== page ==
Capuchin Franciscan Friars
Province of the Stigmata of St. Francis
BECOMING A CAPUCHIN FRANCISCAN FRIAR

Friar means brother.  To become a Capuchin Franciscan Friar is to answer God's call
to a life of Gospel brotherhood according to the example of St. Francis of Assisi and
the Capuchin tradition.  

After a period of discernment with the Vocation Director, a man may begin the
application process.  This involves completing the application form, an interview with
the Provincial Minister, psychological testing and some other requirements.

After acceptance into the Province, a candidate must complete the following initial
formation program.

Postulancy:  Usually a period of 12 months in which a man lives with the friars
participating in their life of fraternity, prayer and service.  There are classes for them
during the week that help in their spiritual life and their knowledge of the faith and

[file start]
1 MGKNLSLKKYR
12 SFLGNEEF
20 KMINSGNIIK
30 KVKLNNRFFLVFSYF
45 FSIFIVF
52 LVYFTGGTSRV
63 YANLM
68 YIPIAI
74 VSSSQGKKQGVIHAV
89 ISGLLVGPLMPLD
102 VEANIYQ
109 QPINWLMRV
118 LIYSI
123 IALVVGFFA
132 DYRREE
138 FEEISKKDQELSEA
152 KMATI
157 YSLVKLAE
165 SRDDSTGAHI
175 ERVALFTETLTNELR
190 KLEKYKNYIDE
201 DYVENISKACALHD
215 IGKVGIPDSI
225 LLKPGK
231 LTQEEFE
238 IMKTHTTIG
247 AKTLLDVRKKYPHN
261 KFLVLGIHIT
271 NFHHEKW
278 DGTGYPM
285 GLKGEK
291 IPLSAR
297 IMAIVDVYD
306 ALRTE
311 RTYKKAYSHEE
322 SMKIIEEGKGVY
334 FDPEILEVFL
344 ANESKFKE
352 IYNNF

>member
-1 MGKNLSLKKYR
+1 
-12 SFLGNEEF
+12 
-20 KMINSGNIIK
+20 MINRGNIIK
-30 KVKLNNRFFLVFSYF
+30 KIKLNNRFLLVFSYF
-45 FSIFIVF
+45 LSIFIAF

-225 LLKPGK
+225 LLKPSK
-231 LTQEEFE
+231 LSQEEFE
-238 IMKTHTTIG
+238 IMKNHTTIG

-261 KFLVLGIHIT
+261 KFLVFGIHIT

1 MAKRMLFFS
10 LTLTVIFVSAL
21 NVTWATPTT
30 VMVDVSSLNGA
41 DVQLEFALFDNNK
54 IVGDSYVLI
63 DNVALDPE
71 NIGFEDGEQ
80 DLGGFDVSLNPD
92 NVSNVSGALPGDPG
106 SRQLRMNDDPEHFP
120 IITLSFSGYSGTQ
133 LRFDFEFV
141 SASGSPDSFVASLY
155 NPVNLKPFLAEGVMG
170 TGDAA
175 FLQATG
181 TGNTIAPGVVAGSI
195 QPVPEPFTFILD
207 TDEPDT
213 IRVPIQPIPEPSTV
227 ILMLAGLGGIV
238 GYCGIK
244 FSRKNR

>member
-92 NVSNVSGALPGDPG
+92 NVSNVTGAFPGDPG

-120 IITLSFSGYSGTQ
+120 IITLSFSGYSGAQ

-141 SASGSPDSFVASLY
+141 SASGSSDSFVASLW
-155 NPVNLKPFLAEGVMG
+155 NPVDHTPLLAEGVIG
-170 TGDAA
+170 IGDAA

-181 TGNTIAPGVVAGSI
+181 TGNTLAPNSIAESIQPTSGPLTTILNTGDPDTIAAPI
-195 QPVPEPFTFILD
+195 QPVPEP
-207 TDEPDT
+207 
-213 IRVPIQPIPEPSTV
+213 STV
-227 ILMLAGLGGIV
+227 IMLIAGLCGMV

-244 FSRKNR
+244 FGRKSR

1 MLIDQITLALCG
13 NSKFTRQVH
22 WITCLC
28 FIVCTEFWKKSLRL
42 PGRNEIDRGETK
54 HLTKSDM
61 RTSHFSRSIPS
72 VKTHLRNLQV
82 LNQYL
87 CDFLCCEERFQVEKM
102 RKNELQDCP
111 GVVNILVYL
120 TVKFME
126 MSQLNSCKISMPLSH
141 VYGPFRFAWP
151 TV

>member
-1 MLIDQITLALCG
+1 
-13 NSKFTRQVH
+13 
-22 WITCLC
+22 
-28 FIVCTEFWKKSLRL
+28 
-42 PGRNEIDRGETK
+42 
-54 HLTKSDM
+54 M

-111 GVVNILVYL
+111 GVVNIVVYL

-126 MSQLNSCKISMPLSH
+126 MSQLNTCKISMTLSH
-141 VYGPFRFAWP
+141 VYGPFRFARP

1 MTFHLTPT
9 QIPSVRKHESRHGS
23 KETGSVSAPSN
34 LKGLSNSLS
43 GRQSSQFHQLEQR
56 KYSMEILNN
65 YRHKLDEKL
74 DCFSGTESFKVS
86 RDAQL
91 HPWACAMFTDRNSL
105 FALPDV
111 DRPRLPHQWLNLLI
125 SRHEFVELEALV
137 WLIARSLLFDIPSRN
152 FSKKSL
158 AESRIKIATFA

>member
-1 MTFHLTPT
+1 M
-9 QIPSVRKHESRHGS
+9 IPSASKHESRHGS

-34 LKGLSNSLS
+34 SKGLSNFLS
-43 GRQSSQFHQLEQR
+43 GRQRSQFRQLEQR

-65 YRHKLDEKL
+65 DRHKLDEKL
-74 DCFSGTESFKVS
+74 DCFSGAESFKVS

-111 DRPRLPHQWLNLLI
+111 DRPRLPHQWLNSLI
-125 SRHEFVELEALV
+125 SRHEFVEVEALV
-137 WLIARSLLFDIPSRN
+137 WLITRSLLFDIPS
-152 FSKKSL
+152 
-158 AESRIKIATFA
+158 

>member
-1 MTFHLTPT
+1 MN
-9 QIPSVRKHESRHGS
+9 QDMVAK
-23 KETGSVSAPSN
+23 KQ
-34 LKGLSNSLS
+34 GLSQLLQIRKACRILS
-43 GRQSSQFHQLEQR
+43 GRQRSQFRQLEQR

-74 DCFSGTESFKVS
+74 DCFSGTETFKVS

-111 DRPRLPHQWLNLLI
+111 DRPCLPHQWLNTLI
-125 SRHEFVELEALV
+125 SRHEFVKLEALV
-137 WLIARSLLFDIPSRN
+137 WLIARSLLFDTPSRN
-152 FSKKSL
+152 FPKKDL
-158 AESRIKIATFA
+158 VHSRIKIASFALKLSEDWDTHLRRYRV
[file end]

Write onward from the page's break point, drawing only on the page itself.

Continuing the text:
Capuchin way of life.  The period of time for Postulancy could be extended if a man is
not ready for Novitiate.

Novitiate:  This is accomplished in collaboration with other provinces.  It begins with a
three month period of preparation then formally begins the first week of Advent when a
man receives the habit and title "Brother" and it is expected to begin to live the vowed
life.  It is an intense experience of fraternity and prayer.  There are classes in religious
and Capuchin life with outgoing spiritual direction and supervision.

Temporary Profession of Vows:  At the end of the Novitiate year, believing that God
has called them to be a Capuchin Franciscan Friar and accepted by the Provincial
Minister, a man professes the vows of poverty, chastity and obedience for three years.  
During the first two years of this time of formation, all temporary professed friars live
together.  They participate in the regular life of a Capuchin friar seeking to deepen
their vocation to this way of life.  During the third year of temporary profession, a friar
is assigned to another of our houses to continue to grow in the life.  At the end of his
time in temporary vows which could extend up to six years, but usually does not exceed
four years, a friar perpetually professes his vows for life.